At least 2 children had to flee Ohio for abortions after being raped

At least two children had to leave Ohio recently for abortions after being raped

Ohio’s abortion ban has already left a trail of misery in its wake. (Getty)

Two children recently fled Ohio to seek abortions after being raped, according to affidavits filed in a lawsuit seeking to end Ohio’s six-week abortion ban.

Abortion providers in Ohio sued the state earlier this month over its six-week abortion ban, which went into effect after the Supreme Court overturned Roe v. Wade earlier this summer. Last week, a local court agreed to temporarily suspend Ohio’s six-week abortion ban. But according to the affidavits, obtained by VICE News and sworn under oath by their signers, Ohio’s abortion ban has already left a trail of misery in its wake.

In addition to the two raped children, two women, including a 25-year-old mother, were unable to obtain treatment for their cancer while pregnant, according to affidavits. At least three have threatened to commit suicide if they cannot have an abortion. Another said she would drink bleach if she couldn’t terminate her pregnancy.

Two women had pregnancies with fetal abnormalities so severe that neither baby could survive.

The pregnancies of three patients made them vomit so much that it was almost impossible for them to live their lives. One was a high school student who couldn’t attend class because she was vomiting so much, an obstetrician-gynecologist said in an affidavit. She ended up in the hospital on suicide watch.

“What do you want me to do…throw me down the stairs?” a patient asked a staff member at the abortion clinic, an OB-GYN said in an affidavit.

“Many patients tell me that they have no choice but to continue with their pregnancies,” Allegra Pierce, a medical assistant at an abortion clinic, said in an affidavit. “They fear losing their jobs, struggling to support their family or the children they already have if they have another child, or suffering damage to their physical or mental health if they have to stay. pregnant, but see no other option.”

Most patients told Pierce they couldn’t handle all the hurdles of crossing state lines for an abortion, according to Pierce’s affidavit. They have to juggle the costs of travel, childcare, time off from work, and finding a clinic that can perform the procedure quickly. It’s too much, say the patients.

The two raped children eventually obtained abortions in Michigan and Indiana, according to the affidavits. The child who traveled to Michigan had to wait more than three weeks for an abortion appointment, Dr. Adarsh ​​Krishen, chief medical officer for Planned Parenthood Greater Ohio, said in an affidavit.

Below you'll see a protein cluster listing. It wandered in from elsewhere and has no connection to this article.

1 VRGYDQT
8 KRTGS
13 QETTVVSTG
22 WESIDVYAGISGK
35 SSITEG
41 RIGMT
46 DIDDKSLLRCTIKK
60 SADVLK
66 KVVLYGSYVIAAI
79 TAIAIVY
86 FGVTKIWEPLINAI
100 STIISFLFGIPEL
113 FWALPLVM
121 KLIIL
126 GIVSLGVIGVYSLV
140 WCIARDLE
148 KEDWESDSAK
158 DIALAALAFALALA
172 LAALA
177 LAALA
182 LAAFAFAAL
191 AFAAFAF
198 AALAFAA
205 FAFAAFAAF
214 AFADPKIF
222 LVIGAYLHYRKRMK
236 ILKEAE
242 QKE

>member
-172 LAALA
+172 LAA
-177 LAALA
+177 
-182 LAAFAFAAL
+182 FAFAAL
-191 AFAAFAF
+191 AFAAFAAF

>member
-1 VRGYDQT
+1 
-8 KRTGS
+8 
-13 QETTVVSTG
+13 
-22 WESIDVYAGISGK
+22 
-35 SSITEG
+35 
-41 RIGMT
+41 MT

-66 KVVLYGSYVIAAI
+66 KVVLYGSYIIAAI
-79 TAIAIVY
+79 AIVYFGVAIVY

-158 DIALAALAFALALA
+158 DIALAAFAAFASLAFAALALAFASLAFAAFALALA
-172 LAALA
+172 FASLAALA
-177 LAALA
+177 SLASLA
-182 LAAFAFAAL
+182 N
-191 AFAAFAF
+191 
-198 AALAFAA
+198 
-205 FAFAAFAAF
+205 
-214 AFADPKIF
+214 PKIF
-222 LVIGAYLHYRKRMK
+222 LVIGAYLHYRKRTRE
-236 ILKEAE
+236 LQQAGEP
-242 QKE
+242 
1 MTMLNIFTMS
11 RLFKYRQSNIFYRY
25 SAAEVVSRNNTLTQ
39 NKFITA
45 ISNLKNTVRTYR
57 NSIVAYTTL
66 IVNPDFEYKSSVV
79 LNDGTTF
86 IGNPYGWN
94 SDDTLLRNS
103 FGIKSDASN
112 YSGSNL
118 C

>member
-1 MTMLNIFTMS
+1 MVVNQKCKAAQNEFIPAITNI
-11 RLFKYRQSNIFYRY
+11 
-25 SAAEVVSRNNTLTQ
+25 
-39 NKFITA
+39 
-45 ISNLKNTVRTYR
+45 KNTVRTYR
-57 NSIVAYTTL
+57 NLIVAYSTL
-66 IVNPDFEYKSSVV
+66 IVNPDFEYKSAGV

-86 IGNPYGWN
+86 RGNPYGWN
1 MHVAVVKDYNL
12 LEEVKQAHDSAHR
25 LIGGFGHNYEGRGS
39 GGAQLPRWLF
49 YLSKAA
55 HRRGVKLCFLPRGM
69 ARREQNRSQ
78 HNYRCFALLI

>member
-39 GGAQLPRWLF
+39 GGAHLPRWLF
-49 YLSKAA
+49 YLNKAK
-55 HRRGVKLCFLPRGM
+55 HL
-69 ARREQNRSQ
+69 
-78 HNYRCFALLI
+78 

“At every step of this process, she felt the complete denial of bodily autonomy and safety, something that everyone, especially children, should unequivocally have at all times,” Krishen said.

In the other case, where a 16-year-old was sexually assaulted by a family member, law enforcement had to travel to Indianapolis to retrieve tissue to test for the sexual assault case of the child, Aeran Trick, director of a Dayton abortion clinic, said in an affidavit.

“I fear that the Ohio ban and the need to travel ever-increasing distances to obtain abortion care will not only cause unimaginable harm to these young victims, but may also impede the ability of forces order to investigate and prosecute these cases in the future,” Trick said.

The raped minors described in the affidavits aren’t the only ones who fled Ohio to seek abortions. Days after Roe was knocked down, 10-year-old Ohioan man raped made national headlines when she had to travel to Indiana to terminate her pregnancy.

One of the patients who couldn’t stop vomiting was a 16-year-old who had lost 20 pounds, Trick said. The girl’s mother took her to Indianapolis for an abortion, but had to rent a car due to car trouble. They had to make multiple trips to the abortion clinic there, thanks to Indiana abortion restrictions.

Another patient was vomiting so much that she had to lie on the clinic floor and vomit into a bucket. This woman feared losing her job as a store manager because she had to take time off to try to get an abortion and because of what Trick called “repeated absences due to her being hospitalized for her condition.”

The woman eventually got an abortion in Indianapolis, but had to take her four children and mother with her, Trick said.

Trick was also among staff members who met a cancer patient who wanted an abortion, according to Trick. The woman, a 37-year-old with stage three melanoma, was unable to seek treatment during her pregnancy.

“Upon learning that she would need to travel out of state for an abortion, the patient broke down and cried inconsolably despite attempts by several staff members, including myself, to comfort her” , said Trick.

In another affidavit, Dr. David Burkons detailed how a woman found out she was just days too late to get an abortion in Ohio. When the woman told her boyfriend, who was waiting outside the clinic, “he then kicked her out of the car and drove off, leaving the woman in hysterics because she already had two children and didn’t know what to do,” Burkons said.

Two women had ectopic pregnancies, a life-threatening condition that makes a pregnancy impossible to continue, but said ER doctors were too scared of the ban on treating them, Burkons said. A woman ended up having her fallopian tubes ruptured.

Ohio’s abortion ban doesn’t even apply to ectopic pregnancies, but, Burkons said, “I’m concerned that the law’s harsh criminal penalties will deter some physicians from even providing legal care. which are medically necessary”.

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